BROOKHAVEN, Miss. (WLBT) - David Johnson, known as “Basie” to his friends, was always the protector, the encourager, the friendly face in the halls of Brookhaven schools.
Along with his colleague Lt. Marzell Brooks, the two were known for their love for the kids and their ability to know and connect with them all. They knew their families, where they lived, and what their home life was like.
At the office, retired police chief Bobby Bell says Johnson was the same. He loved his coworkers, he loved his city, and he loved the people he served. He was also known all over for his upbeat spirit.
“He was a real good worker, dependable, funny at times, he used to keep me going when i was down by doing impersonations of certain people like the Rock and Michael Jackson,” said Bell.
Over the weekend, Johnson suffered a heart attack. A Lincoln County deputy he trained as a Brookhaven police officer rode to the hospital with him, but he didn’t make it. So many people who love him are in shock.
Just two weeks ago, Brookhaven Schools superintendent Roderick Henderson met with Johnson -- an old friend -- about some security ideas for the schools.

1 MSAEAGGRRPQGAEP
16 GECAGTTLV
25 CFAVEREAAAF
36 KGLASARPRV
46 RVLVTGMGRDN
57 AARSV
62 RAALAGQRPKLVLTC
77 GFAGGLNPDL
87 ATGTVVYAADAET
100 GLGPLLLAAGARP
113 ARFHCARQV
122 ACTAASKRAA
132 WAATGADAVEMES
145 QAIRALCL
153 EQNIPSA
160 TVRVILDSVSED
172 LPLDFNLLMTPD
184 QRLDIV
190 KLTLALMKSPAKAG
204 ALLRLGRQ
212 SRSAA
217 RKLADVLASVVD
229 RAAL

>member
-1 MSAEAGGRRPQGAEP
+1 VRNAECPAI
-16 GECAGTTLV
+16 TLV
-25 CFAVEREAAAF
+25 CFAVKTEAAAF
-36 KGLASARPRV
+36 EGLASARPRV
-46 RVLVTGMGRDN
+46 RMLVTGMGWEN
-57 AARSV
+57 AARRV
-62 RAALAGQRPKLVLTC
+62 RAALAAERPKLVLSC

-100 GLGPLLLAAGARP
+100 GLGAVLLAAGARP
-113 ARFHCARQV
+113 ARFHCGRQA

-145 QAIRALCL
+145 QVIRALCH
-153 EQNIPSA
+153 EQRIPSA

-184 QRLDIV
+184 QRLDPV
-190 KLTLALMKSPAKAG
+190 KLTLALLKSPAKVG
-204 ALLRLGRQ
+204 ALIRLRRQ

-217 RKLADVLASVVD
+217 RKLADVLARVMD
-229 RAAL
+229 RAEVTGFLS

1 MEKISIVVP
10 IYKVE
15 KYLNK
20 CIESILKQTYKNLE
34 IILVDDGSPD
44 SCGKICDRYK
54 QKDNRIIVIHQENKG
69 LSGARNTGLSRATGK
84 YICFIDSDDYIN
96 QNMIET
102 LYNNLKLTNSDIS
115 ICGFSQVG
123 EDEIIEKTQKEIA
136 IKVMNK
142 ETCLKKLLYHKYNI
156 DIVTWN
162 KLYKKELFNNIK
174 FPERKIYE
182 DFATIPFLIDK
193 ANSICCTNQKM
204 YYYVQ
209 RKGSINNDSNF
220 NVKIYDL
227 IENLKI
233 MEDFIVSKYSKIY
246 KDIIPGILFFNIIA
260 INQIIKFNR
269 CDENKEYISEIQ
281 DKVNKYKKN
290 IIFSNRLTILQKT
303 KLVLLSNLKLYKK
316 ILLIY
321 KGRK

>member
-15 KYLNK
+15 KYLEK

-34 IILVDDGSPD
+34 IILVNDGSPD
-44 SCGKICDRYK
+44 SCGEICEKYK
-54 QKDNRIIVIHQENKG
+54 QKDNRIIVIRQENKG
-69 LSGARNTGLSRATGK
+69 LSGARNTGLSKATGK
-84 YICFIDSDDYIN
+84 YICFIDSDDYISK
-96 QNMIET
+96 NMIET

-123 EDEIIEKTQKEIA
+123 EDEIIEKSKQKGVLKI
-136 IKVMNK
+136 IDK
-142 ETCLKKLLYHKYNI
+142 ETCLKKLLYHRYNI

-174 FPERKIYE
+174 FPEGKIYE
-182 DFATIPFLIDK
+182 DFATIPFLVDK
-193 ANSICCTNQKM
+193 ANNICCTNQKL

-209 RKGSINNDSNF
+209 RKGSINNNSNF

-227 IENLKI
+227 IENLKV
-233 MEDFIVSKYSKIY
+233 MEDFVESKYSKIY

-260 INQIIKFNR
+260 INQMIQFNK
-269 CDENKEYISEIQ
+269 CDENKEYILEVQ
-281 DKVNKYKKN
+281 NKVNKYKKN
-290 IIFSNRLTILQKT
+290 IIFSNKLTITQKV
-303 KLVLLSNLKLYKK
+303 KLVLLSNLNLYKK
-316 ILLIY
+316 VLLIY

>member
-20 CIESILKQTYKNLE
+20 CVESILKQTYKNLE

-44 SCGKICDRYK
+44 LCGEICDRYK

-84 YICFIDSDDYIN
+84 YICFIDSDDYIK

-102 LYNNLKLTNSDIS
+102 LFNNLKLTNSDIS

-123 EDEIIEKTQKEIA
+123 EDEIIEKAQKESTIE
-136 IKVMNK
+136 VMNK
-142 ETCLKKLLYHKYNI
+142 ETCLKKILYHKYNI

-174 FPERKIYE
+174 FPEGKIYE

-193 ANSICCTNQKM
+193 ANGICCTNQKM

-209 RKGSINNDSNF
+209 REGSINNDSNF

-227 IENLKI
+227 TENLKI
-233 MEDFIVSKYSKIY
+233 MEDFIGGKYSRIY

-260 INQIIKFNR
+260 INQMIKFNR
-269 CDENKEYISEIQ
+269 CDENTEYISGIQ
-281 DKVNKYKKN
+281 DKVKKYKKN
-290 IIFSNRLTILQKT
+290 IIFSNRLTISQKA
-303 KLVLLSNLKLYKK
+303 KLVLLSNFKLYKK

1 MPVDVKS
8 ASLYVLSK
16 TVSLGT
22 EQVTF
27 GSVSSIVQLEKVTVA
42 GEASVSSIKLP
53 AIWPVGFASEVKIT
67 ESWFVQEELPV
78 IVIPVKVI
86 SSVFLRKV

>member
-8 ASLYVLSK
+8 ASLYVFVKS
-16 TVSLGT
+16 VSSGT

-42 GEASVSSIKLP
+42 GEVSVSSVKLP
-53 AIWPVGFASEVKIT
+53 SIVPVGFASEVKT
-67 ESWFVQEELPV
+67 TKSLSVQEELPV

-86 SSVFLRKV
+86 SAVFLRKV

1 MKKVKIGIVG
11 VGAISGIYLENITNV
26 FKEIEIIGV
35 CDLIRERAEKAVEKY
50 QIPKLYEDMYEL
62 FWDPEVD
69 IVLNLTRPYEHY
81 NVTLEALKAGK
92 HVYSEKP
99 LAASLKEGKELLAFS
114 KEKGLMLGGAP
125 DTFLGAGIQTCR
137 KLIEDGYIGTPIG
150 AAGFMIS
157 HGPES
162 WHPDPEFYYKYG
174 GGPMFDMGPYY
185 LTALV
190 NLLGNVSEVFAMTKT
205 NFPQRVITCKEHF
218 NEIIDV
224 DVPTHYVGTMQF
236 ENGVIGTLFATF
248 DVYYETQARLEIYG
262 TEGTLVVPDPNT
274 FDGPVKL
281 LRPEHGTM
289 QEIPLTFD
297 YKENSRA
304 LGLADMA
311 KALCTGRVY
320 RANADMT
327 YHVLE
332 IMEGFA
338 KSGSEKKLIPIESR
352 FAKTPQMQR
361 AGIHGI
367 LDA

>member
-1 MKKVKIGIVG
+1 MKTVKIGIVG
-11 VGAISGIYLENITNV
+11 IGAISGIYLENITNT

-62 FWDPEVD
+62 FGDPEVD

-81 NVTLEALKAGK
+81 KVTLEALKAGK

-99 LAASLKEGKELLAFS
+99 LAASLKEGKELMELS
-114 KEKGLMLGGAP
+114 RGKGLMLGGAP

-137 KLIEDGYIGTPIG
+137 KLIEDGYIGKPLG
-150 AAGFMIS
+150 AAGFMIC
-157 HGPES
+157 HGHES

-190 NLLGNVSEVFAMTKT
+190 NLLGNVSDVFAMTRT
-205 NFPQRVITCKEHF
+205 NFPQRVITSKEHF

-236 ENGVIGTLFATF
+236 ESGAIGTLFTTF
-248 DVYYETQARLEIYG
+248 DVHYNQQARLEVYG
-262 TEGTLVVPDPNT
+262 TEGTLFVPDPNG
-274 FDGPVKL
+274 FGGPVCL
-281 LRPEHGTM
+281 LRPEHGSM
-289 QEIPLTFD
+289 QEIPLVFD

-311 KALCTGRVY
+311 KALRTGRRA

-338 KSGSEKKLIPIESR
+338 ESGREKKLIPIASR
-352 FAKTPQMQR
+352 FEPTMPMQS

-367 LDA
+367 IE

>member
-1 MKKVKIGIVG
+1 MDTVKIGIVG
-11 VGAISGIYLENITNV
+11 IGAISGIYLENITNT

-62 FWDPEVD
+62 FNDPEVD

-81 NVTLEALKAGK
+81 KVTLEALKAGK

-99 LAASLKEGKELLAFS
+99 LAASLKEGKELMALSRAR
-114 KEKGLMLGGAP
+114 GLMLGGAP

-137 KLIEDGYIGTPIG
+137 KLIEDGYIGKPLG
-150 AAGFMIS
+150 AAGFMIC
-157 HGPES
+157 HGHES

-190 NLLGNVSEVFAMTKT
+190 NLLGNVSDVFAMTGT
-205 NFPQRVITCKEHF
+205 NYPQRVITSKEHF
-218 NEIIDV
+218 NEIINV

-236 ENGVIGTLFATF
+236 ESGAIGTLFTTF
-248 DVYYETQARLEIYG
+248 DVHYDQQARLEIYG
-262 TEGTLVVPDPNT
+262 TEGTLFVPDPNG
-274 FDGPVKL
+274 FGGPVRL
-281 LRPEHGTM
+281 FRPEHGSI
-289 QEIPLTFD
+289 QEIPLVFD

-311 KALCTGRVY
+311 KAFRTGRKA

Johnson came up in the police ranks under Henderson’s father, retired Police Chief Arlustra “Pap” Henderson, and Rod Henderson basically came up under Johnson and Brooks. They were really the only people his dad would trust him with.
Brooks, who guarded the halls with Johnson throughout his entire career, died of Covid-19 in November.
The news of Brooks’ death stunned the entire community. For Johnson to follow within about two and a half months was even more of a blow.
“You know when you hear about someone you were close to -- as close as we were -- passing, you go through a period of time where you think about your own self and your own mortality,” Henderson said. “You think about their family and how they’re feeling, so it was very difficult, it continues to be difficult.”
For two generations of Brookhaven Schools students, Johnson and Brooks were who taught them about right and wrong, staying out of trouble, and relationships with the police.
Jasmaine Carter is a product of the city schools. She graduated with Johnson’s daughter, Courtney. Now 30 years old, she still remembers what it was like to know those guys were watching over her.
“It was a lot safer there with them there. Knowing them, and they’re positive people, and you knew nothing would happen with them being there,” she said.
Bell says with the connection and the knowledge Johnson and Brooks brought to the job, filling their shoes is tough.
“You can’t. You can’t find anyone, you can just hope that you put someone into those positions that will try to be what they were to the school system and to the community,” he said. “But they never will be replaced.”